Around The Capitol

If you don't see images in this message, click "Display Images" or the equivalent.
Having trouble viewing this email? Click here

Receive this as a forward? Get the Nooner in your e-mail box.

Become a Nooner Premium subscriber to access enhanced legislative profiles, exclusive election analysis, and downloadable back-end data. | Follow @scottlay

Advertise in The Nooner to reach over 8,000 readers

 

AroundTheCapitol Headlines | California Legislative Directory | Premium Subscribers | SacTown Talks by The Nooner podcast

E-378

LEGISLATIVE DIRECTORY UPDATES

ELECTION UPDATES

  • Fixed several script issues on the voter registration pages, particularly affecting statewide races

Bacteria Bear

EAR TICKLER: On the Then There's California podcast by the Senate Democratic Caucus with host Brian Green, Senate Legislative Aide Domonique Jones shares an honest & personal conversation with her boss, State Senator Steven Bradford, about the dynamics of Black History Month, 2019.

Happy Humpday! Lots going on in the chilly, normally quiet political/policy month of February. Just keeping up on the President's tweets to look for California hits is a full-time job. When I woke up at 5am, there were six and then there were seven, but he had stayed away from The Golden State. Instead, it was The New York Times, The Washington Post, and Andrew McCabe.

Of course, he just wanted to wait until 6:13 PST so more Californians would be awake to see with their cup of joe:

While he previously just tweeted a demand that California return the $2 billion already received by California from the American Recovery and Reinvestment Act, yesterday actions started to take place after California and 15 other states sued the federal government to block the President's declaration of a national emergency and diversion of congressionally approved funds from other purposes to pay for the border wall construction. 

Let's just say that check is not in the mail and the money has been spent on construction.

However, the Federal Railroad Administration notified the California High-Speed Rail Authority that it plans to terminate an approved grant for $928 million more for planning the rest of the route. Kathleen Ronayne reports for the AP:

"The Trump administration said Tuesday that it plans to cancel $929 million awarded to California’s high-speed rail project and wants the state to return an additional $2.5 billion that it has already spent.

The U.S. Department of Transportation announcement follows through on President Donald Trump’s threats to claw back $3.5 billion that the federal government gave to California to build a bullet train between Los Angeles and San Francisco.

The project has faced cost overruns and years of delays. The Trump administration argues that California hasn’t provided required matching dollars and can’t complete work by a 2022 deadline."

There has been a lot of confusion over what Governor Gavin Newsom said in the State of the State and what he envisions over the entire high-speed rail project. Essentially, from what I can tell, he sees funds available to connect Merced to Bakersfield and for regional projects, like electrifying Caltrain, which runs from Gilroy to San Francisco. He still embraces the entire Los Angeles to San Francisco project, but won't commit additional General Fund dollars at this time and is not ready to try to sell the voters on another general obligation bond.

When the project started, the federal component was key and there was an administration that believed in the project. Candidate Trump didn't opine on it to my knowledge and train proponents took a wait and see approach. He obviously likes building "big, beautiful" things, whether it be in the public or private sector.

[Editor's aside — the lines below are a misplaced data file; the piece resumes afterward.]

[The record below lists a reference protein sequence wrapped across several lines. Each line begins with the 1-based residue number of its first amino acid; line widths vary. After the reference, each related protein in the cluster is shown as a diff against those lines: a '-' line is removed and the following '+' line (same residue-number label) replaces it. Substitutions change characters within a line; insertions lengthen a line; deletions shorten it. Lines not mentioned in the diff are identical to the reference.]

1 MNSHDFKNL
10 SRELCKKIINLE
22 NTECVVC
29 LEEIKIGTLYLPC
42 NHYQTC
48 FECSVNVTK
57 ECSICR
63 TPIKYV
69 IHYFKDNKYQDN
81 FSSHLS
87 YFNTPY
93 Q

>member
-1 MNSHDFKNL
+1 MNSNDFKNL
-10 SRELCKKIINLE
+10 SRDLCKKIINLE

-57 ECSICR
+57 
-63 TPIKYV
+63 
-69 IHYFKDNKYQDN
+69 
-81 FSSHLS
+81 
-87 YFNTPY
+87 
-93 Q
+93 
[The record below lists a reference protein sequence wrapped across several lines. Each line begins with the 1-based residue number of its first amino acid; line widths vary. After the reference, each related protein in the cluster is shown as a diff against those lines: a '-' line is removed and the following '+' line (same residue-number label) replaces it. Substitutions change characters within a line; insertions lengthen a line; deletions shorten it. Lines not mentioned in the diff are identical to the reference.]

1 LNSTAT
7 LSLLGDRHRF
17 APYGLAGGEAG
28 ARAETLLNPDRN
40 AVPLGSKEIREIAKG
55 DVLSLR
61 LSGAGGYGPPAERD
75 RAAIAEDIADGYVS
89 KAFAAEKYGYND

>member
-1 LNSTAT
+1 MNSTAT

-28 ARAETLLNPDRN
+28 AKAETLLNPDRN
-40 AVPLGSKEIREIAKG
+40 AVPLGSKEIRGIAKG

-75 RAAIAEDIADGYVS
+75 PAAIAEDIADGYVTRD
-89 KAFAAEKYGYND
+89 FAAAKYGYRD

That said, there is now an openly hostile relationship between California and the Trump Administration as the state has sued the feds in multi-state lawsuits 47 times, often playing the role of lead plaintiff. In his tweets and public appearances in the last couple of weeks he has not just said that he needs the federal money for other purposes but has also turned openly hostile to California's rail project (and seemingly to rail everywhere). 

California will likely not have a federal partner in the high-speed rail project under the Trump Administration. Whether there will be future federal funding will depend on the next President, be it in 2021 or 2025. 

Meanwhile, proponents of high-speed rail have hopes for Newsom's vision. They think that if the Merced to Bakersfield route is brought online and can show no net operating subsidy (as required by the Prop 1A bond), voters will be willing to approve more bonds for the infrastructure investment. Prop 1A passed narrowly in November 2008 (52.7%), with the affected Central Valley counties supporting it. It failed horribly in rural counties not served, but won healthily in the urban Los Angeles, San Francisco and Santa Clara counties.

I don't know what's in the heads of Gavin and his team, but I'm guessing they are thinking like the rail advocates. Improve the urban rail systems and complete the Merced to Bakersfield segment. Show that the latter works and a coalition to approve more general obligation bonds could be formed, but likely only if there is a willing federal partner.

BUDGET: In the monthly cash report, the Department of Finance does not provide good news. However, it's because projections are all screwed up because of the changes in federal tax law. 

Preliminary General Fund agency cash for the first seven months of the fiscal year is $2.346 billion below the 2019-20 Governor’s Budget forecast of $79.36 billion. Revenues for January were $2.791 billion below the 2019-20 Governor’s Budget forecast, due primarily to a shortfall in personal income tax estimated payments. Since the federal tax law changes enacted in December 2017, the pattern of state estimated payments has likely changed, with higher revenues in April expected to partially offset lower revenues in December and January.

Obviously, that is a huge number. If you don't pay attention to the state budget, lucky you. Essentially, this $2.346 billion shortfall is in the "current year," 2018-19. That would be a shortfall in the "one-time" funds, much of which are proposed to be deposited in the state's reserves in the Governor's January Proposed Budget. However, to the extent there is a shortfall of projections in the current year, that lowers the baseline for the "budget year," 2019-20. That reduction in "ongoing funds" would be equal to a like amount as well as the anticipated growth on that base.